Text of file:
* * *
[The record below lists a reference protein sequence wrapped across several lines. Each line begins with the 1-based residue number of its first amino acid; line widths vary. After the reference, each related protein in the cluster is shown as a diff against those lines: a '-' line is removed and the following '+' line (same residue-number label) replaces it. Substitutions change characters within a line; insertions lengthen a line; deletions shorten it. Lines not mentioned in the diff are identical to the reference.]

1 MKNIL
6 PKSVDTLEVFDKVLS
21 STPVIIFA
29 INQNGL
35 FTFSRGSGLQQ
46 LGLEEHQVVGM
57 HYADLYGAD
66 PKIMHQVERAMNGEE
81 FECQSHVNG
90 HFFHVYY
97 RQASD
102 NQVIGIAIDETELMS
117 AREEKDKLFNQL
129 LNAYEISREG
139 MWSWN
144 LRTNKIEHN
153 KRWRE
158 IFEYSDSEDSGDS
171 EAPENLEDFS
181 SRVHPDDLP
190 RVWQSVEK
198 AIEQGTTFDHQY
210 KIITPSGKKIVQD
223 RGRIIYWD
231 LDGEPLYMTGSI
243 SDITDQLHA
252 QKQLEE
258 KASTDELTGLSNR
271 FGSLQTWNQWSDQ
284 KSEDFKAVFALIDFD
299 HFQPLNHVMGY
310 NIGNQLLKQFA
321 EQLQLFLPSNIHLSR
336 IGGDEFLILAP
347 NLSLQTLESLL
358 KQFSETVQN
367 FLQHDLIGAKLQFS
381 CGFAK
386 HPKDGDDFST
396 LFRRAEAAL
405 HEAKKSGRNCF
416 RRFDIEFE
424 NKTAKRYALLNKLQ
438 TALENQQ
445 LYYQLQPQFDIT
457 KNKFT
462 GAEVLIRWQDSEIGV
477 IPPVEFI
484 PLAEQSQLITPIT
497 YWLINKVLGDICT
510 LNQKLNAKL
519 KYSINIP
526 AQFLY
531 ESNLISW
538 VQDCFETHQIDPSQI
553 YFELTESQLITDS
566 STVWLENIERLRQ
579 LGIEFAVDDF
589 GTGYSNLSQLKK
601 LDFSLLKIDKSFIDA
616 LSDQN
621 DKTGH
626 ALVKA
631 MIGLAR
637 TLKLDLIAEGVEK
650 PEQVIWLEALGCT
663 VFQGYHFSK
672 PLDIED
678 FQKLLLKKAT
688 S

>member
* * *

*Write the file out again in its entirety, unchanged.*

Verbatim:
[The record below lists a reference protein sequence wrapped across several lines. Each line begins with the 1-based residue number of its first amino acid; line widths vary. After the reference, each related protein in the cluster is shown as a diff against those lines: a '-' line is removed and the following '+' line (same residue-number label) replaces it. Substitutions change characters within a line; insertions lengthen a line; deletions shorten it. Lines not mentioned in the diff are identical to the reference.]

1 MKNIL
6 PKSVDTLEVFDKVLS
21 STPVIIFA
29 INQNGL
35 FTFSRGSGLQQ
46 LGLEEHQVVGM
57 HYADLYGAD
66 PKIMHQVERAMNGEE
81 FECQSHVNG
90 HFFHVYY
97 RQASD
102 NQVIGIAIDETELMS
117 AREEKDKLFNQL
129 LNAYEISREG
139 MWSWN
144 LRTNKIEHN
153 KRWRE
158 IFEYSDSEDSGDS
171 EAPENLEDFS
181 SRVHPDDLP
190 RVWQSVEK
198 AIEQGTTFDHQY
210 KIITPSGKKIVQD
223 RGRIIYWD
231 LDGEPLYMTGSI
243 SDITDQLHA
252 QKQLEE
258 KASTDELTGLSNR
271 FGSLQTWNQWSDQ
284 KSEDFKAVFALIDFD
299 HFQPLNHVMGY
310 NIGNQLLKQFA
321 EQLQLFLPSNIHLSR
336 IGGDEFLILAP
347 NLSLQTLESLL
358 KQFSETVQN
367 FLQHDLIGAKLQFS
381 CGFAK
386 HPKDGDDFST
396 LFRRAEAAL
405 HEAKKSGRNCF
416 RRFDIEFE
424 NKTAKRYALLNKLQ
438 TALENQQ
445 LYYQLQPQFDIT
457 KNKFT
462 GAEVLIRWQDSEIGV
477 IPPVEFI
484 PLAEQSQLITPIT
497 YWLINKVLGDICT
510 LNQKLNAKL
519 KYSINIP
526 AQFLY
531 ESNLISW
538 VQDCFETHQIDPSQI
553 YFELTESQLITDS
566 STVWLENIERLRQ
579 LGIEFAVDDF
589 GTGYSNLSQLKK
601 LDFSLLKIDKSFIDA
616 LSDQN
621 DKTGH
626 ALVKA
631 MIGLAR
637 TLKLDLIAEGVEK
650 PEQVIWLEALGCT
663 VFQGYHFSK
672 PLDIED
678 FQKLLLKKAT
688 S

>member